LTSP met the required five core standards of tree care and community engagement in order to receive Tree Campus USA status. Those standards are: establishing a campus tree advisory committee; evidence of a campus tree-care plan; verification of dedicated annual expenditures on the campus tree-care plan; involvement in an Arbor Day observance; and the institution of a service-learning project aimed at engaging the student body.

LTSP Horticulturalist and Grounds Manager Keith Lingenfelter noted, “This honor recognizes one of the important efforts we as a seminary community are making to help preserve and enhance our campus trees and green spaces. I feel privileged to be a part of this process and thank all those involved, especially the Arbor Day Foundation for creating such a wonderful program.”

The Arbor Day Foundation launched Tree Campus USA in the fall of 2008 by planting trees at nine college campuses throughout the United States. More information about the Tree Campus USA program is available at www.arborday.org/TreeCampusUSA. Learn more about the seminary's Green Campus Initiative at www.Ltsp.edu/GreenTeam.


About the Arbor Day Foundation: The Arbor Day Foundation is a nonprofit conservation organization of nearly one million members, with a mission to inspire people to plant, nurture, and celebrate trees. More information on the Foundation and its programs can be found at arborday.org.

Congressman Fattah to address economic recovery issues, field questions at Lutheran Seminary

Congressman Chaka Fattah - Official House PhotographCongressman to appear at 10 am Monday, February 22

What are the goals of the federal Economic Recovery program, and what progress is being made on the jobs and economic fronts both nationally and in the Philadelphia region? What is the impact on local neighborhoods, and how can those communities and their citizens both benefit from and be resources to the program and the people affected by it?

Those issues and more will be addressed by U.S. Rep. Chaka Fattah (D-PA2) at 10 am Monday February 22 in Benbow Hall on the campus of The Lutheran Theological Seminary at Philadelphia (LTSP), 7301 Germantown Avenue in the Mt. Airy section of Philadelphia. The event is free and open to the public, and will feature a question and answer session at the conclusion of Fattah’s remarks.

The congressman is expected to share his perspective gleaned from chairing the bipartisan Congressional Urban Caucus, which advocates for issues of special concern to our cities and metropolitan areas, and where he has been in a position to review the economic climate and struggles unique to America’s urban poor.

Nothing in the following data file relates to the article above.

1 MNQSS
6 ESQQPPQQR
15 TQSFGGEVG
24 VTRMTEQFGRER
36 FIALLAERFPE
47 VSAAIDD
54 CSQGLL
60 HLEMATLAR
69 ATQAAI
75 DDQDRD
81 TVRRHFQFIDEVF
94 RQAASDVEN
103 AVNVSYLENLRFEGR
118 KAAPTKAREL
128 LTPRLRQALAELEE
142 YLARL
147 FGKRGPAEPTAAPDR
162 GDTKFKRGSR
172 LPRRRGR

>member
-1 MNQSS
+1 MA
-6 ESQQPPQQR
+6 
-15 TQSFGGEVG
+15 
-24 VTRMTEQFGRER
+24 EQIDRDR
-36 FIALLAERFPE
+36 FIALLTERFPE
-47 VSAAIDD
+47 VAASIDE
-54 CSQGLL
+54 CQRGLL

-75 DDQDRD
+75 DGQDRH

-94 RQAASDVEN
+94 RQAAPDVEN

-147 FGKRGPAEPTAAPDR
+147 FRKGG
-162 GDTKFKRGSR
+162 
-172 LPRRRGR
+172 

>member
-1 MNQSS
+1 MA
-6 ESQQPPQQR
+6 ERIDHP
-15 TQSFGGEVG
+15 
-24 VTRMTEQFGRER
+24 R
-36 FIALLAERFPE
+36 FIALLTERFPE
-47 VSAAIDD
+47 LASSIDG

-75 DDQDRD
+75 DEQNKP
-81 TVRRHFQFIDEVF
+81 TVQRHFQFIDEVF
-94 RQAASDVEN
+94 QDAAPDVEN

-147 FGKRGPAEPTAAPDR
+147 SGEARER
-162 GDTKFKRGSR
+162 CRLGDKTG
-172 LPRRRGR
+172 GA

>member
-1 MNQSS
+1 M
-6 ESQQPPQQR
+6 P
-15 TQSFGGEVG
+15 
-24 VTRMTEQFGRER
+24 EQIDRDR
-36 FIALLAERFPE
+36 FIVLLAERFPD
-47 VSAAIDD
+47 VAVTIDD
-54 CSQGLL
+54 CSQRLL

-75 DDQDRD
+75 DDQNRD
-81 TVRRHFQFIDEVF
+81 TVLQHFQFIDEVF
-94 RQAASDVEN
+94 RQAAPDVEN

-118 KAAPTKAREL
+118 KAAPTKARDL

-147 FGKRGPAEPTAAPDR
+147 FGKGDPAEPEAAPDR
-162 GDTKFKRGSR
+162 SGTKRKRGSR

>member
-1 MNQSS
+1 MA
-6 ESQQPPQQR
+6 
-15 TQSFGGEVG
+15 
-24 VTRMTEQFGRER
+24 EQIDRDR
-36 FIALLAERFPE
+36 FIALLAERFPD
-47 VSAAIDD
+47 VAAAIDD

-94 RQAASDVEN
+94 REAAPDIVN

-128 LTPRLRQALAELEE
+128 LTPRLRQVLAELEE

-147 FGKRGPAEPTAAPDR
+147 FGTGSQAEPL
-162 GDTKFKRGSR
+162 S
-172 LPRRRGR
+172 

Congressman Fattah is serving his eighth term representing the 2nd District of Pennsylvania, covering parts of Philadelphia and Montgomery County, including the city’s northwest neighborhoods.

In addition to the Urban Caucus, he is a member of the House Appropriations Committee and three of its subcommittees. He’s Philadelphia born and educated, and served 12 years as a State Representative and Senator before election to Congress in 1994. He is an outspoken advocate for public education, especially for leveling the playing field for underserved public school students and underfunded school systems.

Fattah was appointed to chair the Urban Caucus by House Speaker Nancy Pelosi. In that role he has been charged with leadership to craft an urban agenda on public safety, employment, education, transportation, housing and health while working to strengthen the nation’s infrastructure. A key objective is to develop legislation to advance the development of strong, economically vibrant metropolitan areas.

As part of his advocacy for public education, he was the architect for GEAR UP (Giving Early Awareness and Readiness for Undergraduate Programs), aimed at providing equal opportunities for education for the disadvantaged. It is the largest pre-college awareness program in the nation’s history. Fattah has also spearheaded some $24 million in scholarship assistance for deserving students in the region.

The seminary invited Fattah to speak on its campus “because his concerns and priorities match the seminary’s mission to serve the community,” said the Rev. Dr. Philip D. W. Krey, LTSP’s president.

Among its community-based initiatives, LTSP, founded in 1864 to prepare professional church leaders, provides summer housing for people in need in connection with the Northwest Philadelphia Interfaith Hospitality Network. The school also offers a graduate degree program in public leadership in consultation with Temple University, and hosts classes on its campus from the Community College of Philadelphia.